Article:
At the end of today’s third round Bob Shearer and Jack Newton are tied in the lead at seven under par, two strokes in advance of the Americans Ray Floyd and John Benda. The round was played in the hot conditions as the mercury reached thirty-five degrees Celsius in Melbourne.

Whilst Tiki was asleep on the floor in front of the television, I sneaked her present in from beneath the seat of the ‘Galant’ and placed it in a pocket of my sports coat, which I have owned since 1969.

I called Tiki inside at half past four and we watched two of our three runners, in the race on which the trifecta was held, finish second and third. The favourite, “Little Ben”, was unplaced and the winner, “Lucky Launching”, started at the odds of sixty-six to one. The trifecta paid two thousand eight hundred and seventeen dollars.

We left on foot for the shop near the railway station to return four lemonade bottles and receive the deposit of twenty cents that had been paid on each. We had asked the plump girl who was serving us for two full bottles and noted that she had to subtract eighty cents from one dollar and twenty cents on a piece of paper to determine how much we owed.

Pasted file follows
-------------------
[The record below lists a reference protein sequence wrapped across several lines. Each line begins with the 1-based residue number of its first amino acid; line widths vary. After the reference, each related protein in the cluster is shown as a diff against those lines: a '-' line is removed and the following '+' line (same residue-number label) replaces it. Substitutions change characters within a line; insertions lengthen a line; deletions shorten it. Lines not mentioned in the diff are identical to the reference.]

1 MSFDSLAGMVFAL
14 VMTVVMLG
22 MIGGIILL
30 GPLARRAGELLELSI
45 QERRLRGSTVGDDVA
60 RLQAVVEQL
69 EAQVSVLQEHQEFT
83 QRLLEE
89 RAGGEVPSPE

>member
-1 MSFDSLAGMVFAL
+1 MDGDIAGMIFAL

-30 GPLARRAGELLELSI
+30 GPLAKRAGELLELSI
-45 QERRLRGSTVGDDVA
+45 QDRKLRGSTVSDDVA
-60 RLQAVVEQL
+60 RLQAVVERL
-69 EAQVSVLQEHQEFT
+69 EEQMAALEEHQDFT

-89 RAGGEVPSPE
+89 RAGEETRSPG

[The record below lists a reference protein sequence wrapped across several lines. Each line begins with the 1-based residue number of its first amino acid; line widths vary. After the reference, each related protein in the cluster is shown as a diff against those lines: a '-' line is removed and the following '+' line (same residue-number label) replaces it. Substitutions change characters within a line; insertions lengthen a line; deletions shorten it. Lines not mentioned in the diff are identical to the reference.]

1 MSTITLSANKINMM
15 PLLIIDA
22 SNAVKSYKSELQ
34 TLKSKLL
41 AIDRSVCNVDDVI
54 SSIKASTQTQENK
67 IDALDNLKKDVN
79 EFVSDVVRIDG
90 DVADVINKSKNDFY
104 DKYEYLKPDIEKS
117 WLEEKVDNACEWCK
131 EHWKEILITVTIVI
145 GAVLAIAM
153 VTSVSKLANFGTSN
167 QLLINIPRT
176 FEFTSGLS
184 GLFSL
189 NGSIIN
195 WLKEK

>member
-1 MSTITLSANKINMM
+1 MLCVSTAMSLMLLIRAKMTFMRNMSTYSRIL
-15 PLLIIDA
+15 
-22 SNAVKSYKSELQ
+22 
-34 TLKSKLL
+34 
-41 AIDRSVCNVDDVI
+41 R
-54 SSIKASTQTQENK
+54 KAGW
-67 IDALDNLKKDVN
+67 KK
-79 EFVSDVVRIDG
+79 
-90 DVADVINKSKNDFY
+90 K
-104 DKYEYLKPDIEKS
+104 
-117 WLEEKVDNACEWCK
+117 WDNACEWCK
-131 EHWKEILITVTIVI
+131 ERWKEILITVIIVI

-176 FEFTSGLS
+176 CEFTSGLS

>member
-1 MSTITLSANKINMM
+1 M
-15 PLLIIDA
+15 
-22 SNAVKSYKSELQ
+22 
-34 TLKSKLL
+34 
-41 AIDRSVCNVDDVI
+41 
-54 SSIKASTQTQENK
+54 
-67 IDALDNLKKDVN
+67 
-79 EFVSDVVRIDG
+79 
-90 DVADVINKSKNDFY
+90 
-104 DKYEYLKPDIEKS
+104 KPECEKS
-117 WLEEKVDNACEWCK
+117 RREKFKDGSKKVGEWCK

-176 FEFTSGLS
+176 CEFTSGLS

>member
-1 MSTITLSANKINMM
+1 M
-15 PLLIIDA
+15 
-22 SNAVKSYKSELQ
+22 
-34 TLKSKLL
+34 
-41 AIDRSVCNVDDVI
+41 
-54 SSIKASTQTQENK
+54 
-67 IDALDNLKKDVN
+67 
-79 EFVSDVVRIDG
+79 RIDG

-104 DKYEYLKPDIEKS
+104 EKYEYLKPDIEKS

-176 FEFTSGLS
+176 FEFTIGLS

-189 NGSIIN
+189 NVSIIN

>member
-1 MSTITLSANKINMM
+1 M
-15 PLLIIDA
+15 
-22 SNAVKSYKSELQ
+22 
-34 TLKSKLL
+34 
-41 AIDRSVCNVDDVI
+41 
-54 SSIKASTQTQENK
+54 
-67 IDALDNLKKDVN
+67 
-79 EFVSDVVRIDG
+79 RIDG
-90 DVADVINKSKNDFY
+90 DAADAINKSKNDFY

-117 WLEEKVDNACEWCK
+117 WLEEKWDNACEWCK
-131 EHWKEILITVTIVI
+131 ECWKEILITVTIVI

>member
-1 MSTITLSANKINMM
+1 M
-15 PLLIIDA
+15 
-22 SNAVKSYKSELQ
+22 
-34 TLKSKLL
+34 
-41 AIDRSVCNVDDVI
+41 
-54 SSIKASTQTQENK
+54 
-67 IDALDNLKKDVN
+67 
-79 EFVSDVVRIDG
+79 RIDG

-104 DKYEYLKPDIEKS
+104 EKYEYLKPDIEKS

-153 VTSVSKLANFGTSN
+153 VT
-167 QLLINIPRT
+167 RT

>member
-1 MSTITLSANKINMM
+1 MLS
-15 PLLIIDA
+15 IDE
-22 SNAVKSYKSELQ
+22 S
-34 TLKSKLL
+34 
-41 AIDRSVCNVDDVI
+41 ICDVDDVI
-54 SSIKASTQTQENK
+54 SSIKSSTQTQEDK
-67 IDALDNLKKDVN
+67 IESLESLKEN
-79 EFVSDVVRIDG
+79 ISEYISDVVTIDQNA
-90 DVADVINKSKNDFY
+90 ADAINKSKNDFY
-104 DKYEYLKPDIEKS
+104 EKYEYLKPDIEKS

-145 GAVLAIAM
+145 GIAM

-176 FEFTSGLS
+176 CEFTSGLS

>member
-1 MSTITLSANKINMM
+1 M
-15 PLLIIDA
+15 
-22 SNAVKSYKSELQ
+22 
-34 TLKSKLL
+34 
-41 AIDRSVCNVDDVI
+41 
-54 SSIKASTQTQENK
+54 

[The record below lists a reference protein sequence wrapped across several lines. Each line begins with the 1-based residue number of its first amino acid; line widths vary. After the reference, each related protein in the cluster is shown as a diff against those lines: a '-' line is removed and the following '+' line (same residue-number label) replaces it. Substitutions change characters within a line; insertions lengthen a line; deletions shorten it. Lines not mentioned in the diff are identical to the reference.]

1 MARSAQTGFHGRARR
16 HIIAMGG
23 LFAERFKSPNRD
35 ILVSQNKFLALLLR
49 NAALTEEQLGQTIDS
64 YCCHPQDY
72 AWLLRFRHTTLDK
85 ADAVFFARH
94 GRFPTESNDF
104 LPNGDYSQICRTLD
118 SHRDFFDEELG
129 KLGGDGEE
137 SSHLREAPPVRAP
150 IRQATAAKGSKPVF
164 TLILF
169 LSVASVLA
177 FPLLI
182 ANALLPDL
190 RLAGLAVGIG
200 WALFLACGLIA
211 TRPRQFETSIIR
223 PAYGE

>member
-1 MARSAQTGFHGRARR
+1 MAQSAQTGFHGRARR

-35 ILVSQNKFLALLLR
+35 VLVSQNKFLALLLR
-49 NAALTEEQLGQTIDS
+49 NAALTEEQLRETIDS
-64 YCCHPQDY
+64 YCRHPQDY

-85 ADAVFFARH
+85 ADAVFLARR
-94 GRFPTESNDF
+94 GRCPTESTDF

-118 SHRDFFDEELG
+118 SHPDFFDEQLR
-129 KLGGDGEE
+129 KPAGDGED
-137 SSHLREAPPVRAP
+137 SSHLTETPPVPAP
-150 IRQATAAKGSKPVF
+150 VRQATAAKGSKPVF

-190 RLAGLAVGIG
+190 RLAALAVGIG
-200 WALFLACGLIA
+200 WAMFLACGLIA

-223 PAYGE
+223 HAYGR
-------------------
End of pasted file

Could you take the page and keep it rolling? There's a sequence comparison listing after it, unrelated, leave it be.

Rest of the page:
At half past six the programme in Bob Raymond’s series, “Australian National Parks”, concentrated upon those in Western Australia. These included the amazing Geikie Gorge, which I visited in 1972 and Tiki, a year later.

“Brutus” rang at half past seven, to say that he will be departing for Melbourne on Wednesday. He plans to visit Susan and Roger while he is there. The conversation just dragged on and on and he informed me that if we wanted to know what he was doing, we should ring the only one of his siblings to whom he will be writing during his absence.

By this time I was becoming pretty bored with the whole thing, so I lowered the receiver and farted into it. Tiki, who was seated next to me, couldn’t believe her eyes. Nor her ears, when I proceeded to hold her responsible!

At five past eight we left to walk and jog through Gymea and Miranda. We returned by nine o’clock and TikiĀ  talked me into watching the picture, “Any Second Now”, on Channel Two. The English actor, Stewart Granger, plays the part of a baddie who is intent upon murdering his rich, amnestic wife. Lois Nettleton, Dana Wynter, who was born in Germany, Marion “Happy Days” Ross and Joseph Campanella are its other principal protagonists. We didn’t get to bed until half past eleven by which time I felt exhausted.

Unreturnable Bottles: Sunday, 27th November, 1977